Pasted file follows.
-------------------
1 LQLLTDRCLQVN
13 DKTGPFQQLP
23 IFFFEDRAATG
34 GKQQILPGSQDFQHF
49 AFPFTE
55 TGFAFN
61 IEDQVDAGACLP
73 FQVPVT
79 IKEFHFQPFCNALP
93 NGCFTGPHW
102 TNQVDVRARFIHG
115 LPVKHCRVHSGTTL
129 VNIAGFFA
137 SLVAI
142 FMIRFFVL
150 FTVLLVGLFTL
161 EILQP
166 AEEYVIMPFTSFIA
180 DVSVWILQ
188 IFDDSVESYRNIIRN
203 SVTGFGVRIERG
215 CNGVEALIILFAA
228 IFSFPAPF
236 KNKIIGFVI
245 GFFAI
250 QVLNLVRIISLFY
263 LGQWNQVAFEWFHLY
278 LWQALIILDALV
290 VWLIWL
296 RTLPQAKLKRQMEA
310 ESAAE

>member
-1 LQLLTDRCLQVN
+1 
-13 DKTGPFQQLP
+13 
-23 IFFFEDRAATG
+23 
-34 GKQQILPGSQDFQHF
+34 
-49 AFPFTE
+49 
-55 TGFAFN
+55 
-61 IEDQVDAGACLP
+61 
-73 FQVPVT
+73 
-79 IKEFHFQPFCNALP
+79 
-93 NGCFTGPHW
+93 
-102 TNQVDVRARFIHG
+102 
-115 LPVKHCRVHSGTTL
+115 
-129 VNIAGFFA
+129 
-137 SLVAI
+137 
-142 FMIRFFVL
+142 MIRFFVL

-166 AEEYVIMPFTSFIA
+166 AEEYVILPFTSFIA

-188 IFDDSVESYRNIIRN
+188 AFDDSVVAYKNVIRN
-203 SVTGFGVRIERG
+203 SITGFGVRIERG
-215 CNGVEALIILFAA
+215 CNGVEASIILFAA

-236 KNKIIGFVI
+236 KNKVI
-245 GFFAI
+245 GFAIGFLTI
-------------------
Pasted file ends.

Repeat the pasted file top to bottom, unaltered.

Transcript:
1 LQLLTDRCLQVN
13 DKTGPFQQLP
23 IFFFEDRAATG
34 GKQQILPGSQDFQHF
49 AFPFTE
55 TGFAFN
61 IEDQVDAGACLP
73 FQVPVT
79 IKEFHFQPFCNALP
93 NGCFTGPHW
102 TNQVDVRARFIHG
115 LPVKHCRVHSGTTL
129 VNIAGFFA
137 SLVAI
142 FMIRFFVL
150 FTVLLVGLFTL
161 EILQP
166 AEEYVIMPFTSFIA
180 DVSVWILQ
188 IFDDSVESYRNIIRN
203 SVTGFGVRIERG
215 CNGVEALIILFAA
228 IFSFPAPF
236 KNKIIGFVI
245 GFFAI
250 QVLNLVRIISLFY
263 LGQWNQVAFEWFHLY
278 LWQALIILDALV
290 VWLIWL
296 RTLPQAKLKRQMEA
310 ESAAE

>member
-1 LQLLTDRCLQVN
+1 
-13 DKTGPFQQLP
+13 
-23 IFFFEDRAATG
+23 
-34 GKQQILPGSQDFQHF
+34 
-49 AFPFTE
+49 
-55 TGFAFN
+55 
-61 IEDQVDAGACLP
+61 
-73 FQVPVT
+73 
-79 IKEFHFQPFCNALP
+79 
-93 NGCFTGPHW
+93 
-102 TNQVDVRARFIHG
+102 
-115 LPVKHCRVHSGTTL
+115 
-129 VNIAGFFA
+129 
-137 SLVAI
+137 
-142 FMIRFFVL
+142 MIRFFVL

-166 AEEYVIMPFTSFIA
+166 AEEYVILPFTSFIA

-188 IFDDSVESYRNIIRN
+188 AFDDSVVAYKNVIRN
-203 SVTGFGVRIERG
+203 SITGFGVRIERG
-215 CNGVEALIILFAA
+215 CNGVEASIILFAA

-236 KNKIIGFVI
+236 KNKVI
-245 GFFAI
+245 GFAIGFLTI